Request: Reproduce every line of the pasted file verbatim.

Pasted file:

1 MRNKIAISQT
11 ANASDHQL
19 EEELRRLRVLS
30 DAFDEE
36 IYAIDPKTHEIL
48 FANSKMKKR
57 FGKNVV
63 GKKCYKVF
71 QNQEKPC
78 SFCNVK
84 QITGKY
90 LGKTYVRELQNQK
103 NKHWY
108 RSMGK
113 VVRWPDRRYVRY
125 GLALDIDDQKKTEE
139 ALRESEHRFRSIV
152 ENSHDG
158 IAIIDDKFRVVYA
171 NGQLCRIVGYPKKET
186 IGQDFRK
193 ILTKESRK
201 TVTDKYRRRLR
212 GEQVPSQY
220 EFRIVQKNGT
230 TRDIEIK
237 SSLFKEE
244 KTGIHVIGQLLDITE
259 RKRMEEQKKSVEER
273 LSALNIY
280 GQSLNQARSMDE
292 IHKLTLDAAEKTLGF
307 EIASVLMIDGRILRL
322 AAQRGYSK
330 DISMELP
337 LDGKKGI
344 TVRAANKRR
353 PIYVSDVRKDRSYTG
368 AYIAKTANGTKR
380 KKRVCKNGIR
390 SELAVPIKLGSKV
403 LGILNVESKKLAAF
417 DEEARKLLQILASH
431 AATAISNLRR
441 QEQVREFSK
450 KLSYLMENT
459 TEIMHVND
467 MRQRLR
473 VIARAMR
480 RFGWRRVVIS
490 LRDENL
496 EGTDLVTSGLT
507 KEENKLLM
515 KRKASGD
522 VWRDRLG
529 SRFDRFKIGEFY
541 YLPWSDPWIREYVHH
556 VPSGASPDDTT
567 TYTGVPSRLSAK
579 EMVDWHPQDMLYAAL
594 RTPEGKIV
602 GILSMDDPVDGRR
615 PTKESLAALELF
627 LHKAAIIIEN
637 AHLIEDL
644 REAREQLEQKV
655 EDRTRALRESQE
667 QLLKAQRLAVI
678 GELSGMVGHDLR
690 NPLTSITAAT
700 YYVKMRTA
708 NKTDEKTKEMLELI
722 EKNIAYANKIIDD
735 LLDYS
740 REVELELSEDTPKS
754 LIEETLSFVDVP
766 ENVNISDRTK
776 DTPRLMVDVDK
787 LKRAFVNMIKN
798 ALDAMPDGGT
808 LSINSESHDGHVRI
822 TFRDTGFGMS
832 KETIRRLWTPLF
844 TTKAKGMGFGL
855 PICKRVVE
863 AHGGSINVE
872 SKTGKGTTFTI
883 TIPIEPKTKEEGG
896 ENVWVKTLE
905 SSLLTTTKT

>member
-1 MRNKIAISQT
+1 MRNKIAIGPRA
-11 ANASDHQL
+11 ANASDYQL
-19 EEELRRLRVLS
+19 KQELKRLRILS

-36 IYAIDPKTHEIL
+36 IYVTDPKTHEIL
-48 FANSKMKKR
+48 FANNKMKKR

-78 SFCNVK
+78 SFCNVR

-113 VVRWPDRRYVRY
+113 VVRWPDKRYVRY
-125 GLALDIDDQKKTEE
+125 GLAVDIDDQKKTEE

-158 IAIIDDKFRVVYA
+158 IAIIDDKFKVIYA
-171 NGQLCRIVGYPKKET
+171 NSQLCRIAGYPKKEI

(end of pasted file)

1 MRNKIAISQT
11 ANASDHQL
19 EEELRRLRVLS
30 DAFDEE
36 IYAIDPKTHEIL
48 FANSKMKKR
57 FGKNVV
63 GKKCYKVF
71 QNQEKPC
78 SFCNVK
84 QITGKY
90 LGKTYVRELQNQK
103 NKHWY
108 RSMGK
113 VVRWPDRRYVRY
125 GLALDIDDQKKTEE
139 ALRESEHRFRSIV
152 ENSHDG
158 IAIIDDKFRVVYA
171 NGQLCRIVGYPKKET
186 IGQDFRK
193 ILTKESRK
201 TVTDKYRRRLR
212 GEQVPSQY
220 EFRIVQKNGT
230 TRDIEIK
237 SSLFKEE
244 KTGIHVIGQLLDITE
259 RKRMEEQKKSVEER
273 LSALNIY
280 GQSLNQARSMDE
292 IHKLTLDAAEKTLGF
307 EIASVLMIDGRILRL
322 AAQRGYSK
330 DISMELP
337 LDGKKGI
344 TVRAANKRR
353 PIYVSDVRKDRSYTG
368 AYIAKTANGTKR
380 KKRVCKNGIR
390 SELAVPIKLGSKV
403 LGILNVESKKLAAF
417 DEEARKLLQILASH
431 AATAISNLRR
441 QEQVREFSK
450 KLSYLMENT
459 TEIMHVND
467 MRQRLR
473 VIARAMR
480 RFGWRRVVIS
490 LRDENL
496 EGTDLVTSGLT
507 KEENKLLM
515 KRKASGD
522 VWRDRLG
529 SRFDRFKIGEFY
541 YLPWSDPWIREYVHH
556 VPSGASPDDTT
567 TYTGVPSRLSAK
579 EMVDWHPQDMLYAAL
594 RTPEGKIV
602 GILSMDDPVDGRR
615 PTKESLAALELF
627 LHKAAIIIEN
637 AHLIEDL
644 REAREQLEQKV
655 EDRTRALRESQE
667 QLLKAQRLAVI
678 GELSGMVGHDLR
690 NPLTSITAAT
700 YYVKMRTA
708 NKTDEKTKEMLELI
722 EKNIAYANKIIDD
735 LLDYS
740 REVELELSEDTPKS
754 LIEETLSFVDVP
766 ENVNISDRTK
776 DTPRLMVDVDK
787 LKRAFVNMIKN
798 ALDAMPDGGT
808 LSINSESHDGHVRI
822 TFRDTGFGMS
832 KETIRRLWTPLF
844 TTKAKGMGFGL
855 PICKRVVE
863 AHGGSINVE
872 SKTGKGTTFTI
883 TIPIEPKTKEEGG
896 ENVWVKTLE
905 SSLLTTTKT

>member
-1 MRNKIAISQT
+1 MRNKIAIGPRA
-11 ANASDHQL
+11 ANASDYQL
-19 EEELRRLRVLS
+19 KQELKRLRILS

-36 IYAIDPKTHEIL
+36 IYVTDPKTHEIL
-48 FANSKMKKR
+48 FANNKMKKR

-78 SFCNVK
+78 SFCNVR

-113 VVRWPDRRYVRY
+113 VVRWPDKRYVRY
-125 GLALDIDDQKKTEE
+125 GLAVDIDDQKKTEE

-158 IAIIDDKFRVVYA
+158 IAIIDDKFKVIYA
-171 NGQLCRIVGYPKKET
+171 NSQLCRIAGYPKKEI